The NCAA basketball tournament captures the attention of millions of workers every year. From the time the matchups are released on ”Selection Sunday” (this year, on March 14), until the nets are cut down and ”One Shining Moment” is sung on the first Monday night in April, it’s a good bet (no pun intended) that your employees will be talking about the tournament, and probably betting on its outcome.

With the first round kicking off on March 18, March Madness looms just around the corner.

The Society for Human Resource Management reports that 30 percent of all employers know that NCAA office pools are taking place in their offices. Many employers turn a blind eye toward these pools, figuring that they help to maintain morale, build camaraderie, and allow informal bonding among employees who might not otherwise socialize.

The potential for a morale boost may be offset, however, by lost productivity resulting from Internet usage, game watching, absences, water cooler talk and other pool-related gossip.

It is now easier than ever for your employees to slack off at their desks thanks to the availability of free online viewing of all games, many of which occur during normal business hours. An industry consultant recently estimated that American employers will lose at least $4 billion in productivity during March Madness season.

If the average employee spends almost 15 minutes per day talking hoops, and the average employee makes $18 per hour, that employee costs his employer about $4.50 per day in lost work. Since an estimated 58 million workers follow the tournament, the daily loss is over $250 million, or $4 billion over the 16 working days of the tournament.

While this estimate may run high, there can be no doubt that the NCAA tournament affects employees and impacts their work.

Is an employer subject to legal exposure for allowing employee betting pools during March Madness? It depends. This form of betting is technically illegal under the law of Maine and most other states, and an employer who allows or provides a place for this type of activity to take place could put the employer at risk.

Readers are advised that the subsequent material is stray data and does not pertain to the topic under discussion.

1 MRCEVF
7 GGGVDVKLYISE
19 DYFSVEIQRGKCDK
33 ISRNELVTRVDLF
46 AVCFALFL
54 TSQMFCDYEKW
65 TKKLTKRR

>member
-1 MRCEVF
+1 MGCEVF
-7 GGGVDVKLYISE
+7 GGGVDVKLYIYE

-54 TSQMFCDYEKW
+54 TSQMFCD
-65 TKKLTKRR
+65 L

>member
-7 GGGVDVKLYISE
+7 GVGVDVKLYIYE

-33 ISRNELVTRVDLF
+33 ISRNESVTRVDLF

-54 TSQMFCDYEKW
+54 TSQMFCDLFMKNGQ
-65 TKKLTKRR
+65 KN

Nevertheless, the attorney general and the police are not likely to spend their time raiding small-scale office betting pools.

The practical steps an employer should take include making sure that managers and supervisors are not coordinating office betting pools, soliciting employee participation in office pools, or otherwise creating the appearance that the employer is sponsoring or endorsing a pool. That way, an employee who chooses not to participate in the pool and is later fired cannot claim that he was terminated for refusing to participate in illegal activity.

Management should also be vigilant for co-worker peer pressure or ostracism against those who choose not to participate in office pools.

Employers who have policies against gambling in the workplace may run into difficulty enforcing such policies against more serious types of gambling on the job if they knowingly allow office betting pools to exist.

If employees are allowed to spend significant amounts of time coordinating an office betting pool, moreover, other employees who are disciplined for wasting company time may be able to claim discriminatory treatment.

If employees are going to be allowed to participate in an office betting pool, therefore, they should be required to limit their time spent on such activities to meal and break periods.

Many employers choose to allow office pools to exist in spite of the risks. Use of some care in controlling the manner in which office pools are conducted may minimize the risk of consequences more serious than your favorite team losing in the first round.

 

DISCLAIMER: The materials in this column are provided for informational purposes only, do not constitute legal advice, and do not necessarily reflect the opinions of Fisher & Phillips LLP or any of its attorneys or clients. Neither this column nor the information contained herein is intended to create an attorney-client relationship between the viewer, reader, recipient, or user and Fisher & Phillips LLP.